• Is the pressure to suppress emotion linked to violence against women or violence in general? If so, how, and what does that mean for organizations and activists that fight gender-based violence? Is cultivating male vulnerability at a young age (opposing “boys don’t cry”) an initiative that needs far more attention from gender equality activists?
  • How is emotional expression/vulnerability critical to sexual development? How does the over-simplified message (about masculinity and male sexuality) boys hear in church and in youth groups cause them to view themselves and women through a very narrow lens i.e. men are physical and sexual/women are emotional?
  • What happens in our brains and bodies when we cry/express sadness, grief, and pain? Why does that function exist and why is it so important for boys to do? What is lost when only girls learn to express sadness with tears/lament? What can science and psychology tell us about the impact of suppressing emotions on the male psyche?

Winter 2018: Gender and Church Planting

  • Articles due: September 10, 2018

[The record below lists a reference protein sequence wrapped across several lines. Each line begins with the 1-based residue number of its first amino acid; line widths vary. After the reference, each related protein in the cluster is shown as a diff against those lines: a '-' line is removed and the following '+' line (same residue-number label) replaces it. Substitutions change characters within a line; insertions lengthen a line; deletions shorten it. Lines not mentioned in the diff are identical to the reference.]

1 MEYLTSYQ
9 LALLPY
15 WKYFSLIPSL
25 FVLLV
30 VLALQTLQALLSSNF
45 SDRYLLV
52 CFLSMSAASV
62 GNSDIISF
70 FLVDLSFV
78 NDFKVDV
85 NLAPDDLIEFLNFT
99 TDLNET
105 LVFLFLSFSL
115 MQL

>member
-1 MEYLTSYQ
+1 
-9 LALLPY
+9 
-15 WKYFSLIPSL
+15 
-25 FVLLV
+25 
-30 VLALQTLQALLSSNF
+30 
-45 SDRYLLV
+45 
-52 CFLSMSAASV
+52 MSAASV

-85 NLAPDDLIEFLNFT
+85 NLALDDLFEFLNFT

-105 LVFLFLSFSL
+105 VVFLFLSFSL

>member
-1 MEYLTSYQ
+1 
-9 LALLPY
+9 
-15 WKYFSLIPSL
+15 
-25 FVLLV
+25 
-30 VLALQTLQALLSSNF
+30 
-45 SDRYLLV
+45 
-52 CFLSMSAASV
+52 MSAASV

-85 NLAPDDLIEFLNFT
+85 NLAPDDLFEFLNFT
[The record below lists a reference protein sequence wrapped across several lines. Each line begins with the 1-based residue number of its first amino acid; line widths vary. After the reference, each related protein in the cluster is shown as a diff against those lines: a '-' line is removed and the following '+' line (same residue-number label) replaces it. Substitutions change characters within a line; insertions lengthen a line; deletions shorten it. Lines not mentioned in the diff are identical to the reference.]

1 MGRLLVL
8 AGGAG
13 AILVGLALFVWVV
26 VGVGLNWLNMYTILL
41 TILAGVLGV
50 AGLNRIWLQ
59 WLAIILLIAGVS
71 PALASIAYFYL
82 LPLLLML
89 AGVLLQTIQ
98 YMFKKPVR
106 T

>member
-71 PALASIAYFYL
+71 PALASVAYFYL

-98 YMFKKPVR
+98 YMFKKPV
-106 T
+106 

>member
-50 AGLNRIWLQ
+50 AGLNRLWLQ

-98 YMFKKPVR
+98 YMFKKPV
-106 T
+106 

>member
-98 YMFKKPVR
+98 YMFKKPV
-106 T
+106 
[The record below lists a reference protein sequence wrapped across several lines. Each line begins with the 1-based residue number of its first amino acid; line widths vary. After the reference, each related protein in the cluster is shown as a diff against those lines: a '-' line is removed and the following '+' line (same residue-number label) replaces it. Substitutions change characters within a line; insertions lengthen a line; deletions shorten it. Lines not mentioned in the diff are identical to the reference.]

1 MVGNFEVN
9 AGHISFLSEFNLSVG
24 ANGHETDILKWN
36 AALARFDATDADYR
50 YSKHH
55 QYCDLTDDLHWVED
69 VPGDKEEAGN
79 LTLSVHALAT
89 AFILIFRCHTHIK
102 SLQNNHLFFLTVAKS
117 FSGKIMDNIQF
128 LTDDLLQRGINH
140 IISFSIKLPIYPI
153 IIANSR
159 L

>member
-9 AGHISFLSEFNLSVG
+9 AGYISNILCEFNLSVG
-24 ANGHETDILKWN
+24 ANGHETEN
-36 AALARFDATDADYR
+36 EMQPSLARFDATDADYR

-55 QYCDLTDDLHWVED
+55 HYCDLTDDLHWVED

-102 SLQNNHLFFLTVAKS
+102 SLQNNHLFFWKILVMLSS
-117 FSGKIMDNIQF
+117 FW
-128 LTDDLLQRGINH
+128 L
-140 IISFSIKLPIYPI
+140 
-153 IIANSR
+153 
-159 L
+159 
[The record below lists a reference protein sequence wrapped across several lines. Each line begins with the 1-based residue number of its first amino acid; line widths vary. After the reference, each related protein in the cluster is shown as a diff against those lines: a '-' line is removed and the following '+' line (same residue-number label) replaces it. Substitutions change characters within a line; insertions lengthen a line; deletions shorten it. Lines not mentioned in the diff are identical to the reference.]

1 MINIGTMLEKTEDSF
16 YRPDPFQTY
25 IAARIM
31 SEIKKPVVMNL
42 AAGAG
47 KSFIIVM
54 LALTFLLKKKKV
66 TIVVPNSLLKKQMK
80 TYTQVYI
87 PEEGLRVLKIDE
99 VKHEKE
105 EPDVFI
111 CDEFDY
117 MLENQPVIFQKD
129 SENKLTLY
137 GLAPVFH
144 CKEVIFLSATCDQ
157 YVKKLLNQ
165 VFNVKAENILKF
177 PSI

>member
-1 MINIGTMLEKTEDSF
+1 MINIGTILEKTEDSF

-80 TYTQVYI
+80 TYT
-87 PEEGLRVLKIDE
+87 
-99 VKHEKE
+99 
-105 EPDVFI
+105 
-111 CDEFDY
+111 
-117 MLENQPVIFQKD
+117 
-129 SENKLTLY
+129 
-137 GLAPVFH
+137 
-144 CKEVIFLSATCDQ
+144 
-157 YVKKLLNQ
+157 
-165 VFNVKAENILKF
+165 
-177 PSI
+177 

• Publication date: December 5, 2018

It sometimes seems like church planting is dominated by men with big personalities and authoritarian leadership styles. Is the stereotype true, and if so, why? What is the status of egalitarian church planting, and what can be done to ensure the success of egalitarian church plants and especially female church planters?

Topic ideas (submissions are not limited to these topics):

  • What is the status of egalitarian church planting, and why is it important that egalitarians plant churches?
  • Tell your story of being part of an egalitarian church, or of being a female church planter. What have been your challenges and successes?
  • How can an egalitarian planting a church ensure that the church is egalitarian in practice as well? What kind of practices and structures facilitate egalitarian leadership and community? What can people do to make it work—from denominations to pastors/leaders to congregants?
  • How can church planters make sure they’re planting a church that will be a safe and empowering place for women, from day one and ground-level?
  • How does race factor into church planting and female leadership especially where Westerners are planting churches in non-Western contexts? What can be done to improve the situation?
  • Women perform unpaid and unrecognized labor in many areas of life. How does the world of church planting mirror this oversight? Are women putting in the work to establish a plant only to go uncredited and unrecognized as a leader once the church takes off? Are there biblical examples that can shed further light on this, where women performed the labor and men got the credit? Where do we see God giving credit to women for their leadership in the church? Why should the church break from culture in expecting this unrecognized labor from women?

Is there a theme you’d like to see Mutuality address? We'd love to hear from you! Contact us through our contact form.